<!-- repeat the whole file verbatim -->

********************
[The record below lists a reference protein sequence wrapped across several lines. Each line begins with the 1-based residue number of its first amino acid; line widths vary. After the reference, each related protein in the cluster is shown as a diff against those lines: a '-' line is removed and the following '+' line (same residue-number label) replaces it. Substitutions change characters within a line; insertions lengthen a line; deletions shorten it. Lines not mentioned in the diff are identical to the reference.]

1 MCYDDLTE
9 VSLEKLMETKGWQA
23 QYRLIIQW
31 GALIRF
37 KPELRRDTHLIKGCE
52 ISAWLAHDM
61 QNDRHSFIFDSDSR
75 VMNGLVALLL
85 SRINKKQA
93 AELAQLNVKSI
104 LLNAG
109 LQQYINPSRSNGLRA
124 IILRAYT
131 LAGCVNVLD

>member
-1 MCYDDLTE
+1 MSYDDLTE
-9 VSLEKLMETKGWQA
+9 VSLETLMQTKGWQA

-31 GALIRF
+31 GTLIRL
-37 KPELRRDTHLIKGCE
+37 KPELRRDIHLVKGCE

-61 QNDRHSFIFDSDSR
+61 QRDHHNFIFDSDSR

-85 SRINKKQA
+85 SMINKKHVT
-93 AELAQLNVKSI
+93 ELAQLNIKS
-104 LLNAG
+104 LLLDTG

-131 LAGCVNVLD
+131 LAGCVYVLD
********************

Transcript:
[The record below lists a reference protein sequence wrapped across several lines. Each line begins with the 1-based residue number of its first amino acid; line widths vary. After the reference, each related protein in the cluster is shown as a diff against those lines: a '-' line is removed and the following '+' line (same residue-number label) replaces it. Substitutions change characters within a line; insertions lengthen a line; deletions shorten it. Lines not mentioned in the diff are identical to the reference.]

1 MCYDDLTE
9 VSLEKLMETKGWQA
23 QYRLIIQW
31 GALIRF
37 KPELRRDTHLIKGCE
52 ISAWLAHDM
61 QNDRHSFIFDSDSR
75 VMNGLVALLL
85 SRINKKQA
93 AELAQLNVKSI
104 LLNAG
109 LQQYINPSRSNGLRA
124 IILRAYT
131 LAGCVNVLD

>member
-1 MCYDDLTE
+1 MSYDDLTE
-9 VSLEKLMETKGWQA
+9 VSLETLMQTKGWQA

-31 GALIRF
+31 GTLIRL
-37 KPELRRDTHLIKGCE
+37 KPELRRDIHLVKGCE

-61 QNDRHSFIFDSDSR
+61 QRDHHNFIFDSDSR

-85 SRINKKQA
+85 SMINKKHVT
-93 AELAQLNVKSI
+93 ELAQLNIKS
-104 LLNAG
+104 LLLDTG

-131 LAGCVNVLD
+131 LAGCVYVLD